Not only was the study "designed as a longitudinal field-test study", it also included two hundred healthy mature subjects with at least 12 months experience in resistance training and 4 groups of 50 subjects, each (equal gender distribution), who were randomly assigned to train according to the following four load-schemes for six weeks (see Table 1 for a detailed breakdown):
  • constant load (CL) with constant volume of repetitions, 
  • increasing load (IL) with decreasing volume of repetitions, 
  • decreasing load (DL) with increasing volume of repetitions, 
  • daily changing load (DCL), and volume of repetitions 
As Eifel highlights, "[a]ll participants performed a standardized resistance training protocol" which comprised an entire resistance training protocol with 8 resistance training exercises for different muscle groups in a systematic and standardized order.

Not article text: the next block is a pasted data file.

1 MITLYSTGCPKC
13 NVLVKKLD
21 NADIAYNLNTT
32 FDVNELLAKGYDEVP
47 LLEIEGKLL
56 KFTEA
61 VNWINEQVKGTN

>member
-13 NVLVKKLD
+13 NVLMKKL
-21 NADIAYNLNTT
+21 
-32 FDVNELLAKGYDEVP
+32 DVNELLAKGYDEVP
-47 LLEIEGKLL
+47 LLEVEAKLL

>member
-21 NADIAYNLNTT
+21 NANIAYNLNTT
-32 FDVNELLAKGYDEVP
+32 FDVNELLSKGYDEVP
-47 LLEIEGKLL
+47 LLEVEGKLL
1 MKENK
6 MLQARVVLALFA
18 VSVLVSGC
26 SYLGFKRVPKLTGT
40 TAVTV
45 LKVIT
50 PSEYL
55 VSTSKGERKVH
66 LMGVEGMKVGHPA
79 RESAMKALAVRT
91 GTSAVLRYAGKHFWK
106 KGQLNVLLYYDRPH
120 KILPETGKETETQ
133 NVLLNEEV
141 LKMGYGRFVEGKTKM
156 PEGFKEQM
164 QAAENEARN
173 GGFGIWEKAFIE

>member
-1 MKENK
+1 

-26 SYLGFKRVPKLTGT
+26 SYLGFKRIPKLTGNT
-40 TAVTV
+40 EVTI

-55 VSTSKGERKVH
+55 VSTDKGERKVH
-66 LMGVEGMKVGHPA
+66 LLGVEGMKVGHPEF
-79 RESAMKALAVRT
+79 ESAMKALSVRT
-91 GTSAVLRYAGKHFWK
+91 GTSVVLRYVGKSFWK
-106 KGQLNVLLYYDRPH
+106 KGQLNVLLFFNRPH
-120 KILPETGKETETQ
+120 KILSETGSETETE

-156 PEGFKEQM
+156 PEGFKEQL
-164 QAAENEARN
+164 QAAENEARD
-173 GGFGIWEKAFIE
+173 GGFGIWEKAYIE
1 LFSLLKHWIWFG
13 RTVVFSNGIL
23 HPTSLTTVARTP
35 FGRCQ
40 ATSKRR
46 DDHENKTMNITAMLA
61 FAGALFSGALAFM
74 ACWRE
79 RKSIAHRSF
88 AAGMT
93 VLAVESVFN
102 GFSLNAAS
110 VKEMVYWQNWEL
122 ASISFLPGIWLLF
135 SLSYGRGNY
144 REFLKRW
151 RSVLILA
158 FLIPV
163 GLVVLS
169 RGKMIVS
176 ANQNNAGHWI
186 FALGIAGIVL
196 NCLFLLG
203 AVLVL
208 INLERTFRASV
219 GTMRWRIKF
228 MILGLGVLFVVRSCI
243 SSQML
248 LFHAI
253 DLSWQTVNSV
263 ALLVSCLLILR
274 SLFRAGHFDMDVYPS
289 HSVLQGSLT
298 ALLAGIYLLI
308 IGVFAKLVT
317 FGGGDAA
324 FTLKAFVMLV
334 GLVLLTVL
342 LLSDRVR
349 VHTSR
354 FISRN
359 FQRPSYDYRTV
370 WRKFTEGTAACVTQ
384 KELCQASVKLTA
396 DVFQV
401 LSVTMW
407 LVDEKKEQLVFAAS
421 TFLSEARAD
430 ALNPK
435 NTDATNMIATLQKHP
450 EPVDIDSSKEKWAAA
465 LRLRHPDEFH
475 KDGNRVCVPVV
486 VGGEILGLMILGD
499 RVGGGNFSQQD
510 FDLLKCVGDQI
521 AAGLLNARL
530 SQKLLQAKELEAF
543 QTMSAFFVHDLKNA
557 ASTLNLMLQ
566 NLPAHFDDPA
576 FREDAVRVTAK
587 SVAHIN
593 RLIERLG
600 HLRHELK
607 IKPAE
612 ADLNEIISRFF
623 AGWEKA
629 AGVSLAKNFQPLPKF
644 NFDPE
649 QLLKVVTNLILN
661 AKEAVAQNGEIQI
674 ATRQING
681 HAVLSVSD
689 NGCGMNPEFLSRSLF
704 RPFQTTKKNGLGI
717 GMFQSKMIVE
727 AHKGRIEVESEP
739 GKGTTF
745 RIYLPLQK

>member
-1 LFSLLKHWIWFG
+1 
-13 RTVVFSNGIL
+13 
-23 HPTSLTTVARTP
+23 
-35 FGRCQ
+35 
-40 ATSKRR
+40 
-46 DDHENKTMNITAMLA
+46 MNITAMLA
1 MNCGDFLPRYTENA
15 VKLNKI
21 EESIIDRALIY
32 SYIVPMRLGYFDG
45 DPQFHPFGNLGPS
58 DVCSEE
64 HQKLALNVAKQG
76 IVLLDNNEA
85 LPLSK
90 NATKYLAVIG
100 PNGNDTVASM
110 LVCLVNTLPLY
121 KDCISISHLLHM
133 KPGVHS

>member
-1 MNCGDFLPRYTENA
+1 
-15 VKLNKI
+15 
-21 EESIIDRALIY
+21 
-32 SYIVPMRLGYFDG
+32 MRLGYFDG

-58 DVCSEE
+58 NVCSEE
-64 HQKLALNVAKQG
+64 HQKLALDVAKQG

Table 1: Study design: constant and variable loading parameters | *TS = training session; CL = constant load; IL = increasing load; DL = decreasing load; DCL = daily changing load; 1RM = 1 repetition maximum (Eifel. 2016).
Exercise collocation and exercise order in pretest, posttest, and training period were, as Eifel highlights, chosen to be "representative as possible for a recreational resistance training program at commercial fitness clubs" (Eifel. 2016).